In the worst case scenario, inaccurate or incomplete location data can lead to the driver looking for a “ghost” charge point that doesn’t exist at all. This can occur, for example, when a navigation system is fed outdated data containing charge points that have since been moved elsewhere or removed entirely.
Another common problem with the data is a lack of clarity about a charging point’s accessibility. How do I know I can actually use that specific charge point on the map once I get there?
The data will usually correctly distinguish between a public charging point at a motorway service station and a private one in a homeowner’s garage (important caveat: even this is actually a problem in some areas), but the information can often be ambiguous when it comes to “semi-public” charge points.
If these aren’t clearly labelled, the EV driver may arrive expecting to charge their vehicle – only to find that the facility is restricted to employees in an office building or to the opening times of a restaurant.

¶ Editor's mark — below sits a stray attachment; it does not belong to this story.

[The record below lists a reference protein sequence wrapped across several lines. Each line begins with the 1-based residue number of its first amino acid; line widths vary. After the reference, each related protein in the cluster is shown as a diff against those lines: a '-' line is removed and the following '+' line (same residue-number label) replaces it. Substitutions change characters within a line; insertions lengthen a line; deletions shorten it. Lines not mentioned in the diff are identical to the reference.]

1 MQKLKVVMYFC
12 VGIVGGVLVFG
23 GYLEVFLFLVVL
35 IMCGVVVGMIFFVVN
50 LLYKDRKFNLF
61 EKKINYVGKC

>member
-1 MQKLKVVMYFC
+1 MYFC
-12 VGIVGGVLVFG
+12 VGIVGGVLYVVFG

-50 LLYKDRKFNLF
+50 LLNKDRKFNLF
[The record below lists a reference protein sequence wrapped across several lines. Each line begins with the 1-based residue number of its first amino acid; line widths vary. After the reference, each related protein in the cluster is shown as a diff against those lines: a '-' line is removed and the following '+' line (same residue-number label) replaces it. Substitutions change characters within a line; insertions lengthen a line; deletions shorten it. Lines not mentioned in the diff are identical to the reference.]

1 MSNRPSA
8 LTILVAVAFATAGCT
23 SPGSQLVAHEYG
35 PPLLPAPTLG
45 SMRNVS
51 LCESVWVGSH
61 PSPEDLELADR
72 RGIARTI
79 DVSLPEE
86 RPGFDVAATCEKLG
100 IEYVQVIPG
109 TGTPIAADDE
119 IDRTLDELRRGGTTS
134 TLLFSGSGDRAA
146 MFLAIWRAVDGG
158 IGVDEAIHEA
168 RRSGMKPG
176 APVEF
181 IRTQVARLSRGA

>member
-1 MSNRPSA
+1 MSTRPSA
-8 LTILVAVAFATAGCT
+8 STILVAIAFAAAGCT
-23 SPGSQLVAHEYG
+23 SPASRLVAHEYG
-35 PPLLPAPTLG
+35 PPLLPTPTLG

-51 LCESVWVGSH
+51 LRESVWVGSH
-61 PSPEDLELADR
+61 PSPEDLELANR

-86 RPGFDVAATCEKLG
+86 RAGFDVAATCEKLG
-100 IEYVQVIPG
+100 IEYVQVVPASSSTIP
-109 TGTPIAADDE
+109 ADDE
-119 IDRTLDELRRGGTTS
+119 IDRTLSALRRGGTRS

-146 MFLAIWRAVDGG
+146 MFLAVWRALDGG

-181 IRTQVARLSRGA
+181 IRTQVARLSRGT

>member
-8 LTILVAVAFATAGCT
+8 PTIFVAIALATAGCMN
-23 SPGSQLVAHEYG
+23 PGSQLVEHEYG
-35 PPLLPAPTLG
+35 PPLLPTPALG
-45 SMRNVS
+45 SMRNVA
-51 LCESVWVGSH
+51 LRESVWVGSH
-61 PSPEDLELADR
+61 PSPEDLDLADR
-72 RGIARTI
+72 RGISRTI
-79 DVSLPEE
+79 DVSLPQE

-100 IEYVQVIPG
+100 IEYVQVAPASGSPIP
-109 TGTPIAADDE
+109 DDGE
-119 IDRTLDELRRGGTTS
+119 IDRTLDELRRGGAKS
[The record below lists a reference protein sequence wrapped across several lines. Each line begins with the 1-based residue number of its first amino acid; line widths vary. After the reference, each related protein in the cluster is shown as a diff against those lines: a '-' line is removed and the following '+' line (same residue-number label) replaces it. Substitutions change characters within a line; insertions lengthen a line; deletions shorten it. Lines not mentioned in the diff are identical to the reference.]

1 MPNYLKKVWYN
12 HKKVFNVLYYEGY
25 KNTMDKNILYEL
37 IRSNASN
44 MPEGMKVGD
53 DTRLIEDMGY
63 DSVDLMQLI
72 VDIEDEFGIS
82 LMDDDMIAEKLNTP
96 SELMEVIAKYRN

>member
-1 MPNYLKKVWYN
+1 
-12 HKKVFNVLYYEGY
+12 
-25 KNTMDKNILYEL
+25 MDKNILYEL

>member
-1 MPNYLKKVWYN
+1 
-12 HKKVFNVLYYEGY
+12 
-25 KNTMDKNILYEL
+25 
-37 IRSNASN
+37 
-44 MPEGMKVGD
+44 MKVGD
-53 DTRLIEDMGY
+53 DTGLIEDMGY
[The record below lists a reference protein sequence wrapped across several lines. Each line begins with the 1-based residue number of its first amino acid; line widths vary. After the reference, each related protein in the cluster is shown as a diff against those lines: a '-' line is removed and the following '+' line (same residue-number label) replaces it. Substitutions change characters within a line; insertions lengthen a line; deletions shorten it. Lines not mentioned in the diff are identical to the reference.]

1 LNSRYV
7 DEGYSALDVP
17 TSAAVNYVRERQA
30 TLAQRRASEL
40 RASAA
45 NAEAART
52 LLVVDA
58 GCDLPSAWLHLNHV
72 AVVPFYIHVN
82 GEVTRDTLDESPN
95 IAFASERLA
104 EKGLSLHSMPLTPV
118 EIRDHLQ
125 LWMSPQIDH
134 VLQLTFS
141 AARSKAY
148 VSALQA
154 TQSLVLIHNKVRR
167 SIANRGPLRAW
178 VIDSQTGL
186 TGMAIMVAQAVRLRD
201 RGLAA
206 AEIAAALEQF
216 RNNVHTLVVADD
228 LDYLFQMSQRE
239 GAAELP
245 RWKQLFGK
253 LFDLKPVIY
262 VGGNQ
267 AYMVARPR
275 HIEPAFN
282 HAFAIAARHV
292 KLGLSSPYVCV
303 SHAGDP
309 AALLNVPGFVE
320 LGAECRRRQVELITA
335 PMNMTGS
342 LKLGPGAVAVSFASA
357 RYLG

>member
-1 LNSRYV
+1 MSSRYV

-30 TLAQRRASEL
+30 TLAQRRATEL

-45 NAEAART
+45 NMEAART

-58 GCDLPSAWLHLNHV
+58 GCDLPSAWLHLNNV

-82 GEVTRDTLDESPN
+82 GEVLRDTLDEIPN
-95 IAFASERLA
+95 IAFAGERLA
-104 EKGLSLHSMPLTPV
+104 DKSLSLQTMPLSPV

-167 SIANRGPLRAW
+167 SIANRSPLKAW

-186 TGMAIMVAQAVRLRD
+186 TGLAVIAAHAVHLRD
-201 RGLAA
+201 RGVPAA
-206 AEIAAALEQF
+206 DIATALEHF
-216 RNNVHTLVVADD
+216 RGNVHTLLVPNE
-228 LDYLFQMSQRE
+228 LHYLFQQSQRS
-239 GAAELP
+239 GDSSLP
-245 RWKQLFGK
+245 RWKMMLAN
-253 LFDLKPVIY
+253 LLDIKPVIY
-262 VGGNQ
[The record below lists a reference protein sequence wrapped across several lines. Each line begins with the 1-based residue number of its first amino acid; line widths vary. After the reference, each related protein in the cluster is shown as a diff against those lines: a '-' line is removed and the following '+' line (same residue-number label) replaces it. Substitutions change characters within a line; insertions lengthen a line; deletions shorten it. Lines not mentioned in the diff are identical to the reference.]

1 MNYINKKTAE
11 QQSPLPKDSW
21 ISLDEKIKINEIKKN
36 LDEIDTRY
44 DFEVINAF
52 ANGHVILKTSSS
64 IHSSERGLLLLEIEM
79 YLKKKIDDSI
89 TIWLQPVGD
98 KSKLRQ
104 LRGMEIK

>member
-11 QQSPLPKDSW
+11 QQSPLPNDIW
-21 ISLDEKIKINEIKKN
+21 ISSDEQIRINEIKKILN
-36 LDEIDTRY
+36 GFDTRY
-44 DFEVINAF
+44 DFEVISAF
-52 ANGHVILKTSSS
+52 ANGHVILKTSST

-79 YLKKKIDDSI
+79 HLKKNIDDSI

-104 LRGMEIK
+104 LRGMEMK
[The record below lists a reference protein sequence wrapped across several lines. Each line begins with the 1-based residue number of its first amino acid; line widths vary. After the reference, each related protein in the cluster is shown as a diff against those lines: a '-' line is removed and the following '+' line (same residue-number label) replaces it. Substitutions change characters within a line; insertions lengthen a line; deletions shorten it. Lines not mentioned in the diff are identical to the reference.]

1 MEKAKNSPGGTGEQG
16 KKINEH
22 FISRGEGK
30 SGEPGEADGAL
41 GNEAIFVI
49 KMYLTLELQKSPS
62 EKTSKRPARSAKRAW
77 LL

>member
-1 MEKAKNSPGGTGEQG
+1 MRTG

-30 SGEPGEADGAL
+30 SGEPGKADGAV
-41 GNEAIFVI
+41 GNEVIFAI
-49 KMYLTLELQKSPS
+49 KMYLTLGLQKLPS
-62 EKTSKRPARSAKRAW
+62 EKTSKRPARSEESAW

When you’re driving alone late at night and you’re low on battery, the last thing you need is to turn up at a charge point which is locked up behind a gate. And nor do you want to arrive unannounced at a stranger’s house. Unfortunately, these are still surprisingly common scenarios for EV drivers. For example, in the Netherlands, almost half of the charge points that are marked as available for third party charging in practice are private or have access limitations.
These two issues – location and accessibility – are just two examples of inconveniences faced by EV drivers when it comes to charge points. Though they may seem trivial when looking at the big picture, these issues are extremely frustrating when somebody experiences them.
Problems like these will compound over time to build a poor reputation, get in the way of mass market uptake, and give sceptics a reason to doubt the potential of the industry.
Moving Towards a New Standard of Charge Point Data